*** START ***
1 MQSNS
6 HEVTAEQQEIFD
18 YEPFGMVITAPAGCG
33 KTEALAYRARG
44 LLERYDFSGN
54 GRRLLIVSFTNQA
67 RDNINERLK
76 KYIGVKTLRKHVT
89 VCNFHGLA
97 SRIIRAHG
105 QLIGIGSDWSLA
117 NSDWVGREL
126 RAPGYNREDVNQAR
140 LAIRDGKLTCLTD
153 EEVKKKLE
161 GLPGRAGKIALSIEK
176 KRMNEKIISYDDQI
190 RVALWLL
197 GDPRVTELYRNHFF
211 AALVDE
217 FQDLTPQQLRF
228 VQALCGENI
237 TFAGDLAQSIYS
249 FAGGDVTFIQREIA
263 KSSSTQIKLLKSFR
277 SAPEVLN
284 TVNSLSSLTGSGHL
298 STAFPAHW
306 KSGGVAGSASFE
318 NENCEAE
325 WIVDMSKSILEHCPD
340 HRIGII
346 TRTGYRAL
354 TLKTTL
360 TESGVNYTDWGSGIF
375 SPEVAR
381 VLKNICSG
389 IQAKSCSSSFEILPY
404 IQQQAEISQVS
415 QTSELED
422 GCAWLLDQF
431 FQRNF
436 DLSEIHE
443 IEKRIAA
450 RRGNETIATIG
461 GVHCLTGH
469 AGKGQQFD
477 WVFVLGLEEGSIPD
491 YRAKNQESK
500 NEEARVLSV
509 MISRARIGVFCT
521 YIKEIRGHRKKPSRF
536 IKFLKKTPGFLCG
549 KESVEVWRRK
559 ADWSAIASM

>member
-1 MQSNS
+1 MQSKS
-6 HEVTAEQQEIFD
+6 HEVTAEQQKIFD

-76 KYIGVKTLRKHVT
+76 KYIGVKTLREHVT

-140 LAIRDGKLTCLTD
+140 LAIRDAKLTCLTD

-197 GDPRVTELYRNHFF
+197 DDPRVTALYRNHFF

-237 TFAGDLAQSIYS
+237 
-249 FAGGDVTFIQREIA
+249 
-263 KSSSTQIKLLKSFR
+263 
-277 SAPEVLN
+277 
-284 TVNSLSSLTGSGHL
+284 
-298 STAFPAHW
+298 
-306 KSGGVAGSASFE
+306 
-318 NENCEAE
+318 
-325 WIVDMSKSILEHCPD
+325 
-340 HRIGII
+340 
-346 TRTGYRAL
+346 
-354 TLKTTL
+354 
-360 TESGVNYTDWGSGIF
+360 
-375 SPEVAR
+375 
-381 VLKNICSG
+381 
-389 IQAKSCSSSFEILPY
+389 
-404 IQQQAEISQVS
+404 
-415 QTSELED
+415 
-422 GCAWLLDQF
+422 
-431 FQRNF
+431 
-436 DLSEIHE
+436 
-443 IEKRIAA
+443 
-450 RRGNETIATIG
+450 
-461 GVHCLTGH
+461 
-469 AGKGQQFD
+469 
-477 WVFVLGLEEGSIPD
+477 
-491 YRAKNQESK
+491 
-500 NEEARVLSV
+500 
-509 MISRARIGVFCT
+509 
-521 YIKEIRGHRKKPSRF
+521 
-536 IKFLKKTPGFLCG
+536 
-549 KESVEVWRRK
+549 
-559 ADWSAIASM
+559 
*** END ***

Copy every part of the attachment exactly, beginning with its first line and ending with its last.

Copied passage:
1 MQSNS
6 HEVTAEQQEIFD
18 YEPFGMVITAPAGCG
33 KTEALAYRARG
44 LLERYDFSGN
54 GRRLLIVSFTNQA
67 RDNINERLK
76 KYIGVKTLRKHVT
89 VCNFHGLA
97 SRIIRAHG
105 QLIGIGSDWSLA
117 NSDWVGREL
126 RAPGYNREDVNQAR
140 LAIRDGKLTCLTD
153 EEVKKKLE
161 GLPGRAGKIALSIEK
176 KRMNEKIISYDDQI
190 RVALWLL
197 GDPRVTELYRNHFF
211 AALVDE
217 FQDLTPQQLRF
228 VQALCGENI
237 TFAGDLAQSIYS
249 FAGGDVTFIQREIA
263 KSSSTQIKLLKSFR
277 SAPEVLN
284 TVNSLSSLTGSGHL
298 STAFPAHW
306 KSGGVAGSASFE
318 NENCEAE
325 WIVDMSKSILEHCPD
340 HRIGII
346 TRTGYRAL
354 TLKTTL
360 TESGVNYTDWGSGIF
375 SPEVAR
381 VLKNICSG
389 IQAKSCSSSFEILPY
404 IQQQAEISQVS
415 QTSELED
422 GCAWLLDQF
431 FQRNF
436 DLSEIHE
443 IEKRIAA
450 RRGNETIATIG
461 GVHCLTGH
469 AGKGQQFD
477 WVFVLGLEEGSIPD
491 YRAKNQESK
500 NEEARVLSV
509 MISRARIGVFCT
521 YIKEIRGHRKKPSRF
536 IKFLKKTPGFLCG
549 KESVEVWRRK
559 ADWSAIASM

>member
-1 MQSNS
+1 MQSKS
-6 HEVTAEQQEIFD
+6 HEVTAEQQKIFD

-76 KYIGVKTLRKHVT
+76 KYIGVKTLREHVT

-140 LAIRDGKLTCLTD
+140 LAIRDAKLTCLTD

-197 GDPRVTELYRNHFF
+197 DDPRVTALYRNHFF

-237 TFAGDLAQSIYS
+237 
-249 FAGGDVTFIQREIA
+249 
-263 KSSSTQIKLLKSFR
+263 
-277 SAPEVLN
+277 
-284 TVNSLSSLTGSGHL
+284 
-298 STAFPAHW
+298 
-306 KSGGVAGSASFE
+306 
-318 NENCEAE
+318 
-325 WIVDMSKSILEHCPD
+325 
-340 HRIGII
+340 
-346 TRTGYRAL
+346 
-354 TLKTTL
+354 
-360 TESGVNYTDWGSGIF
+360 
-375 SPEVAR
+375 
-381 VLKNICSG
+381 
-389 IQAKSCSSSFEILPY
+389 
-404 IQQQAEISQVS
+404 
-415 QTSELED
+415 
-422 GCAWLLDQF
+422 
-431 FQRNF
+431 
-436 DLSEIHE
+436 
-443 IEKRIAA
+443 
-450 RRGNETIATIG
+450 
-461 GVHCLTGH
+461 
-469 AGKGQQFD
+469 
-477 WVFVLGLEEGSIPD
+477 
-491 YRAKNQESK
+491 
-500 NEEARVLSV
+500 
-509 MISRARIGVFCT
+509 
-521 YIKEIRGHRKKPSRF
+521 
-536 IKFLKKTPGFLCG
+536 
-549 KESVEVWRRK
+549 
-559 ADWSAIASM
+559 